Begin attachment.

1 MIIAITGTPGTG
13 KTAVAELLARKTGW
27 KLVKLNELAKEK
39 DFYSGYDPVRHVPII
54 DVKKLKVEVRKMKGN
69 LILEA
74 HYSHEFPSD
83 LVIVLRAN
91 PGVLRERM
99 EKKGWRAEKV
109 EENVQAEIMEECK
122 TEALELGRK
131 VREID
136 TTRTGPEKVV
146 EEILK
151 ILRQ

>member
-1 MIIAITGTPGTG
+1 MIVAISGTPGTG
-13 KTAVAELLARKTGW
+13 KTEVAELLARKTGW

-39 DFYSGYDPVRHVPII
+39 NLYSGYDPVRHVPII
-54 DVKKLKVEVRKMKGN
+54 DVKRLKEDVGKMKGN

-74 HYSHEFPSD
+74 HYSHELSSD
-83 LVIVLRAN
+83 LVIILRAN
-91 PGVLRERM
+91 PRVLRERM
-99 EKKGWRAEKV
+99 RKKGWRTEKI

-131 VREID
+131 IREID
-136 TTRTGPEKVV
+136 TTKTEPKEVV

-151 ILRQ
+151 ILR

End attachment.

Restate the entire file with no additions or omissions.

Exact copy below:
1 MIIAITGTPGTG
13 KTAVAELLARKTGW
27 KLVKLNELAKEK
39 DFYSGYDPVRHVPII
54 DVKKLKVEVRKMKGN
69 LILEA
74 HYSHEFPSD
83 LVIVLRAN
91 PGVLRERM
99 EKKGWRAEKV
109 EENVQAEIMEECK
122 TEALELGRK
131 VREID
136 TTRTGPEKVV
146 EEILK
151 ILRQ

>member
-1 MIIAITGTPGTG
+1 MIVAISGTPGTG
-13 KTAVAELLARKTGW
+13 KTEVAELLARKTGW

-39 DFYSGYDPVRHVPII
+39 NLYSGYDPVRHVPII
-54 DVKKLKVEVRKMKGN
+54 DVKRLKEDVGKMKGN

-74 HYSHEFPSD
+74 HYSHELSSD
-83 LVIVLRAN
+83 LVIILRAN
-91 PGVLRERM
+91 PRVLRERM
-99 EKKGWRAEKV
+99 RKKGWRTEKI

-131 VREID
+131 IREID
-136 TTRTGPEKVV
+136 TTKTEPKEVV

-151 ILRQ
+151 ILR